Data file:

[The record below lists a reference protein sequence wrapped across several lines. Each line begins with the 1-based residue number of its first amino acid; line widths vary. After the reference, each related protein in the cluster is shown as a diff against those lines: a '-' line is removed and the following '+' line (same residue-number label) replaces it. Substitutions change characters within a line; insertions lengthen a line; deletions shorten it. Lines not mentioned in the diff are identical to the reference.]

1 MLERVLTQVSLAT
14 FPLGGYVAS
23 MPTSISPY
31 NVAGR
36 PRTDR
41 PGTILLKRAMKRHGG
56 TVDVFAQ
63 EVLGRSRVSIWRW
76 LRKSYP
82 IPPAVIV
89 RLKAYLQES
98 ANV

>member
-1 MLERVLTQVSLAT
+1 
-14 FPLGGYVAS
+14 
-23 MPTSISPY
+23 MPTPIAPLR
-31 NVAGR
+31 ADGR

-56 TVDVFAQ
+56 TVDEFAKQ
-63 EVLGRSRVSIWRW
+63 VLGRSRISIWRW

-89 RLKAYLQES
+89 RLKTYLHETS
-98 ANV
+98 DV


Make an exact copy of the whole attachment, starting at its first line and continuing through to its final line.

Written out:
[The record below lists a reference protein sequence wrapped across several lines. Each line begins with the 1-based residue number of its first amino acid; line widths vary. After the reference, each related protein in the cluster is shown as a diff against those lines: a '-' line is removed and the following '+' line (same residue-number label) replaces it. Substitutions change characters within a line; insertions lengthen a line; deletions shorten it. Lines not mentioned in the diff are identical to the reference.]

1 MLERVLTQVSLAT
14 FPLGGYVAS
23 MPTSISPY
31 NVAGR
36 PRTDR
41 PGTILLKRAMKRHGG
56 TVDVFAQ
63 EVLGRSRVSIWRW
76 LRKSYP
82 IPPAVIV
89 RLKAYLQES
98 ANV

>member
-1 MLERVLTQVSLAT
+1 
-14 FPLGGYVAS
+14 
-23 MPTSISPY
+23 MPTPIAPLR
-31 NVAGR
+31 ADGR

-56 TVDVFAQ
+56 TVDEFAKQ
-63 EVLGRSRVSIWRW
+63 VLGRSRISIWRW

-89 RLKAYLQES
+89 RLKTYLHETS
-98 ANV
+98 DV